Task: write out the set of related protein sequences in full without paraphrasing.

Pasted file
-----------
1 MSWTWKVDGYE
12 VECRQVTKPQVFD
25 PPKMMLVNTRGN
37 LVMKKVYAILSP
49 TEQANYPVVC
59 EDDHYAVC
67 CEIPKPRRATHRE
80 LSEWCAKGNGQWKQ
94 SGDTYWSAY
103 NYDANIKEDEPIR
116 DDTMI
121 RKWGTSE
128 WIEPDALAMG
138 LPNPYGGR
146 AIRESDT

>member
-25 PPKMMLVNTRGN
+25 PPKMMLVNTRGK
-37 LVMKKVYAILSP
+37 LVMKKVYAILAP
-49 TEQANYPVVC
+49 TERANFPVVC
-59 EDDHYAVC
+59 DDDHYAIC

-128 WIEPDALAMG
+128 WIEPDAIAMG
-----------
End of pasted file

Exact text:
1 MSWTWKVDGYE
12 VECRQVTKPQVFD
25 PPKMMLVNTRGN
37 LVMKKVYAILSP
49 TEQANYPVVC
59 EDDHYAVC
67 CEIPKPRRATHRE
80 LSEWCAKGNGQWKQ
94 SGDTYWSAY
103 NYDANIKEDEPIR
116 DDTMI
121 RKWGTSE
128 WIEPDALAMG
138 LPNPYGGR
146 AIRESDT

>member
-25 PPKMMLVNTRGN
+25 PPKMMLVNTRGK
-37 LVMKKVYAILSP
+37 LVMKKVYAILAP
-49 TEQANYPVVC
+49 TERANFPVVC
-59 EDDHYAVC
+59 DDDHYAIC

-128 WIEPDALAMG
+128 WIEPDAIAMG